Saturday, February 25, 2017

Facts about Time

In physical science, time is defined as a measurement, or as what the clock face reads. With the advent of atomic timekeeping and the International System of Units, time is measured in units of seconds and held to the standards of the UTC time stamp.
Time passes faster for your face than for your feet (assuming you’re standing up). Einstein’s theory of relativity dictates that the closer you are to the centre of the Earth, the slower time goes and this has been measured. At the top of Mount Everest, a year would be about 15 microseconds shorter than at sea level.

A second isn’t what you think it is. Scientifically, it’s not defined as 1/60th of a minute, but as “
the duration of 9,192,631,770 periods of the radiation corresponding to the transition between the two hyperfine levels of the ground state of the caesium 133 atom”.

What you think of as a day (how long it takes the Earth to rotate) isn’t 24 hours. It’s 23 hours, 56 minutes and 4.2 seconds. The reason it’s 24 hours from sunrise to sunrise is because every day the Earth moves further in its orbit round the sun – and the change in its position lengthens the day slightly.
When the dinosaurs were alive, there were 370 days in a year. The Earth’s spin is getting slower because the moon’s gravity is acting as a drag, so days are getting longer, by about 1.7 milliseconds per century.
The smallest standard scientific measure of time is the “Planck time”. It takes you about five hundred and fifty thousand trillion trillion trillion ( 0.0000000000000000000000000000000000 000000001 second) Planck times to blink once, quickly. 
On Mercury, a day is two years long.
There’s no such thing as “now” as far as physics is concerned. Space and time are fluid, affected by gravity and your speed. Einstein put it like this: “For us physicists, the distinction between past, present and future is only an illusion, however persistent.” 
Because light takes time to reach us, everything we see is in the past. The sun you can see out of the window is 8 minutes and 20 seconds old. The light from our nearest star, Proxima Centauri, is 4 years old.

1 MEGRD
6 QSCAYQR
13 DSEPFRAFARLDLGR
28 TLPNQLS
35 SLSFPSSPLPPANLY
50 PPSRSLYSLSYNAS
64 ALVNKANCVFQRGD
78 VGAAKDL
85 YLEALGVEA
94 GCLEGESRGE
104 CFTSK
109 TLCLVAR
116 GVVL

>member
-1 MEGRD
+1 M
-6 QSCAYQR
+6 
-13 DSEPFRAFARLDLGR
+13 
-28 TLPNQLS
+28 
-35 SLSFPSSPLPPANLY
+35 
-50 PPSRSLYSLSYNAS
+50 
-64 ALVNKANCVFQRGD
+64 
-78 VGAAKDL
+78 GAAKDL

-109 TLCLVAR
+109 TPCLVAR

New experiences really do seem to be longer in the memory than familiar ones. It’s called the “oddball effect”, and it seems to be why time feels like it’s going faster as you get older – because more stuff is familiar to you.
Time passes slower the faster you move. If you flew to the star Sirius at 99% of the speed of light, then flew back again, the people you left behind on Earth would have aged more than 17 years. But you would have aged less than two and a half years.
The universe is 13.8 billion years old, give or take. If we compressed that into a year with the Big Bang happening at 00:00:01 on  January 1, then the dinosaurs would be wiped out on 29 December, and modern humans would appear at 11:54pm. Christopher Columbus would sail across the Atlantic one second before midnight.
The most accurate clock ever built is the strontium clock, which is accurate to within a second over 15 billion years.
The oldest known object in the universe is a galaxy called z8_GND_5296. It’s 13.1 billion years old  and is only about 700 million years younger than the universe.
The oldest known object on Earth is a 4.4-billion-year-old crystal, a zircon, that was found in Jack Hills in Western Australia. It’s only 160 million years younger than the Earth itself.
The reason clocks show the same time across whole countries is that it makes train timetables easier to run. Until the 19th century, towns set their clocks by the local noon, so clocks in Bristol would be 11 minutes behind London. That meant people kept missing their trains, so railway companies began using standard, London-based UK time, starting with the Great Western Railway in 1840.